If approved, such changes will begin the process of correcting manipulations in the market and reducing special subsidies for residential rooftop solar industry.

As someone who opposes government sanctioned subsidies, it’s time that solar users finally help cover the cost of the grid that non-solar users have been paying for without receiving any benefit. Implementing “demand charges” and adjusting the net metering rate are necessary decisions to restore a free market solution to a corporate cronyism problem. It’s the fair and economically sound thing to do and maintain the reliability of our power grid to the benefit of all consumers.

The Economics and Politics of Solar Net Metering

It’s been some time since I’ve written on the topic of solar energy and the utility industry. This area has always interested me given my background in nuclear power, energy services and Arizona politics. In recent years, my curiosity with the off-grid lifestyle and homesteading has also fueled that interest.

Originally, I wrote from the perspective that the big utility monopolies were taking advantage of ratepayers by pushing for changes in net metering that would result in hurting the rooftop solar industry. It was the classic David vs Goliath narrative.

That was incorrect.

What further economic and policy research revealed was that the solar industry was actually being heavily subsidized by ratepayers via cost shifting from solar customers to non-solar customers. In other words, the full and long-term cost of energy was being redistributed from the solar haves to the solar have-nots.

Rooftop solar is still fairly expensive to the average consumer. It can cost tens of thousands of dollars in up front cost to purchase a full system for your home. Cost is one of the main reasons why the vast majority of consumers opt for a lease arrangement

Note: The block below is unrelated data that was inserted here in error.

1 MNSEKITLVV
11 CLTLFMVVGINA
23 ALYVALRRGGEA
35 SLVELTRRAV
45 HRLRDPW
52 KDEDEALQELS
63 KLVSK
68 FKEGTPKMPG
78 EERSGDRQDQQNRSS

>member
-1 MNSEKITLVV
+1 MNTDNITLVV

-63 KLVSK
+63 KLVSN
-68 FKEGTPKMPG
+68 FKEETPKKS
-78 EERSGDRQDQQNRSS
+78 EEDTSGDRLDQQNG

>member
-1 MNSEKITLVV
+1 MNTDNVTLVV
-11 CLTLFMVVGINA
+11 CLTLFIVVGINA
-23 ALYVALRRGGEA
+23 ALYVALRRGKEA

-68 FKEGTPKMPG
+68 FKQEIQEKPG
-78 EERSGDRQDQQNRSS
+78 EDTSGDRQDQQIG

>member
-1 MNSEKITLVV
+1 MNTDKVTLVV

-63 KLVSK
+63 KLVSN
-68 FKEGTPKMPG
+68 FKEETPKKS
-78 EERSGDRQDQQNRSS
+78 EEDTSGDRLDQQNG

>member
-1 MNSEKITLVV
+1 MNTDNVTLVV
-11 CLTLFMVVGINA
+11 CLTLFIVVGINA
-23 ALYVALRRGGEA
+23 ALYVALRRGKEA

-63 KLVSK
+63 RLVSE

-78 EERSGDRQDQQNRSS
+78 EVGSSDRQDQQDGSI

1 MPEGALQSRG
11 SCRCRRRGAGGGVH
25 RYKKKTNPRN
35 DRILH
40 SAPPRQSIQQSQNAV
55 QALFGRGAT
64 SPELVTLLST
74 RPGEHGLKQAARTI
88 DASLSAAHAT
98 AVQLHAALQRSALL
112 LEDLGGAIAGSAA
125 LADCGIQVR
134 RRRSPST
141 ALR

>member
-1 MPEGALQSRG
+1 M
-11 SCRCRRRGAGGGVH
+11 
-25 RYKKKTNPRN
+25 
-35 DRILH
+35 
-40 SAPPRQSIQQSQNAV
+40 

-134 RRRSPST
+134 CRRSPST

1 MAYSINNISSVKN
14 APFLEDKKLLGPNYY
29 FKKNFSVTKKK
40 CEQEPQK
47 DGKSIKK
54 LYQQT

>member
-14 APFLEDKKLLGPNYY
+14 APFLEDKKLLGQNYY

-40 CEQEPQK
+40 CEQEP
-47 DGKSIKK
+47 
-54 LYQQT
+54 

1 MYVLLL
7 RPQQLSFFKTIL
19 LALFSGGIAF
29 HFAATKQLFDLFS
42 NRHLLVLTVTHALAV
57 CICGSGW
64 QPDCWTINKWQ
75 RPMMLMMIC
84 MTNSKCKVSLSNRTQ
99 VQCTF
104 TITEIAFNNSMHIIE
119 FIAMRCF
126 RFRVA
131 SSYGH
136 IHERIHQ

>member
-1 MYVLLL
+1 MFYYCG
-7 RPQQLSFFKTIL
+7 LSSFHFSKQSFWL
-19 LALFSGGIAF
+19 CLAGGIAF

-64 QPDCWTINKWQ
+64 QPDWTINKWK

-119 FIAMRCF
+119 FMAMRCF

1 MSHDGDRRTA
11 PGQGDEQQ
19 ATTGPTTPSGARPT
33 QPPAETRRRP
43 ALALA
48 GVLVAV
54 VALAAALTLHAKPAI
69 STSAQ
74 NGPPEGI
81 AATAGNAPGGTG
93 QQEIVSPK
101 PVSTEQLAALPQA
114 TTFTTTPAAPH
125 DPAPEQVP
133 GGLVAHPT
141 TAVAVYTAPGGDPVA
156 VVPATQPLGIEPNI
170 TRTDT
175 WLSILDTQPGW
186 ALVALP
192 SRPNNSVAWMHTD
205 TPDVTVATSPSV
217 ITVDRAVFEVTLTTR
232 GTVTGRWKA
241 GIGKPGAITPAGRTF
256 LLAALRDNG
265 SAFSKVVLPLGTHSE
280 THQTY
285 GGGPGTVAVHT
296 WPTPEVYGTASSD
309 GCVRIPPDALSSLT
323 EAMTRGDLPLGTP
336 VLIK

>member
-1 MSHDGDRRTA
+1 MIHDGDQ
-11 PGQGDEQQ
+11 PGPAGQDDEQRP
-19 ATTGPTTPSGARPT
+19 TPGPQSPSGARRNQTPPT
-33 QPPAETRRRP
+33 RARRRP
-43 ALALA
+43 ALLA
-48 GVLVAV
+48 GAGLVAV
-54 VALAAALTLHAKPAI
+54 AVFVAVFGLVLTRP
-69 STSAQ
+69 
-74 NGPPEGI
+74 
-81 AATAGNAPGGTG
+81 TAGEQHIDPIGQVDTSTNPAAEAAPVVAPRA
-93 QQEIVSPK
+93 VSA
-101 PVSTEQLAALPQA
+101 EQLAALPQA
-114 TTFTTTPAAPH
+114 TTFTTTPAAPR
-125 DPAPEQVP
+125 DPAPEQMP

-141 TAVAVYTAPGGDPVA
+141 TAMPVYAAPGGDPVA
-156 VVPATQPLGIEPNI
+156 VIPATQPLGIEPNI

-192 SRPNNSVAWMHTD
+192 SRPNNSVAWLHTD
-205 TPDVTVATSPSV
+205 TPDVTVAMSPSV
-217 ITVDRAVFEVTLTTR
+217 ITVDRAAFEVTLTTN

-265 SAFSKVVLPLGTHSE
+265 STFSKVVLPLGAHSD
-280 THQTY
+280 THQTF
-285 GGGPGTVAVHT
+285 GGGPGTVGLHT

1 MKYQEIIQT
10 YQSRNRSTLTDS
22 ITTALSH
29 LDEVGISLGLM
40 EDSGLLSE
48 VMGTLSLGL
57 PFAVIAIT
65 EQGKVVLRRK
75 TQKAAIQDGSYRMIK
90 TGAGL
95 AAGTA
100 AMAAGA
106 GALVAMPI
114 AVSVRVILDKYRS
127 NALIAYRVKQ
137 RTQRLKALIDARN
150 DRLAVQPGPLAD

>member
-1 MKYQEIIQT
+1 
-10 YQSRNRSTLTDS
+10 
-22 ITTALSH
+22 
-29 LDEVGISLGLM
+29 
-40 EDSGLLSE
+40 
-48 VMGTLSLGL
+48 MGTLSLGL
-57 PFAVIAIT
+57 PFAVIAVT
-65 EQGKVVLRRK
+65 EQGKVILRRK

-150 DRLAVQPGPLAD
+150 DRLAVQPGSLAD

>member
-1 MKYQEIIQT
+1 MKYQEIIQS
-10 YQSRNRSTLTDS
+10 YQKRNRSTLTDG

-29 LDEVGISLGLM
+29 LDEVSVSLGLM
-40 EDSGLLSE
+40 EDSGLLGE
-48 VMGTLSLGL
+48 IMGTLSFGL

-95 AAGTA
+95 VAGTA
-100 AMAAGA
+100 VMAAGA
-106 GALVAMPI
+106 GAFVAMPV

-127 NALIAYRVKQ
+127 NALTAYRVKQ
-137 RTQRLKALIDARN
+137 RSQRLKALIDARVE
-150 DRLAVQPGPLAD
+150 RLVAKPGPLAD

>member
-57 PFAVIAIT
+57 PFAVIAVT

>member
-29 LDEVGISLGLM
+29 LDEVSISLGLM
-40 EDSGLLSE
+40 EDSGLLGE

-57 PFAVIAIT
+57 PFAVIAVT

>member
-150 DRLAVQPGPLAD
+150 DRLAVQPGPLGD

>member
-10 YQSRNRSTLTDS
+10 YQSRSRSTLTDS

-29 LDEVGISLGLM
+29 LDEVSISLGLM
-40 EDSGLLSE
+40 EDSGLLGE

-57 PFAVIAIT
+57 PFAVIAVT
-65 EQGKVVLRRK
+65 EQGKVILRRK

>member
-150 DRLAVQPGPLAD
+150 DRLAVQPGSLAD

Rooftop solar companies and policy makers figured out early on that they needed to create an incentive for consumers to move toward expensive solar. Thus, net metering was established.

You’ve probably heard about selling your solar energy back to the grid or spinning your meter backwards. This is an arrangement in which a customer who is generating electricity from their solar panels is sending any excess electricity back to the grid for distribution to other energy users. This practice reduces the energy cost to the solar customer by creating a credit. Utility companies have been crediting consumers at a retail rate rather than a wholesale rate. That retail rate is above the true market value of electricity and is actually a cost to utility companies which have to operate and maintain the grid. Those costs are ultimately shifted over to non-solar users who pick up the tab for not having solar.

Here’s a video put out by a electric cooperative that helps explains the cost shifting.

As you can guess, this was driven by policy makers who wanted to create an incentive for consumers to transition to cleaner solar energy generation and away from a dependency of fossil fuels – a laudable goal.

But there’s also a political motive in driving consumers to solar. As part of the leasing arrangement, some rooftop solar companies sell the excess energy back to the utility companies at the higher retail rate and pocket the difference above the wholesale rate and why shouldn’t they?

The rooftop solar industry found a way to “rent seek” and use public policy to protect the practice – even at a cost to the broader energy market

This reminds me of another moment in Arizona history when the Arizona legislature passed a law creating a tax credit for those who purchased or converted their vehicles to run on alternative fuels. Almost overnight, an industry of alt-fuel conversion companies sprung up in Arizona. Thousands sought conversions and these companies benefited from the special law. What was supposed to cost Arizona taxpayers $10 Millions ended up costing $200 Million. It was a major public policy failure that demonstrated the law of unintended consequences at the cost of Arizona taxpayers.

Here in Arizona over the last two years, the rooftop solar industry and utility companies have been engaged in a heated battle over the economics of solar energy and net metering policy. Ultimately, the Arizona Corporation Commission decides on any changes to policy which may include an adjustment in the rate that ratepayers sell back their solar electricity to the grid.

Rooftop solar companies like SolarCity have insisted that any reduction in the net metering rate will take the incentive away from consumers to go solar therefore hurting the Arizona rooftop solar industry. APS argues that non-solar ratepayers are paying the cost to maintain the entire grid while solar-users are being subsidized.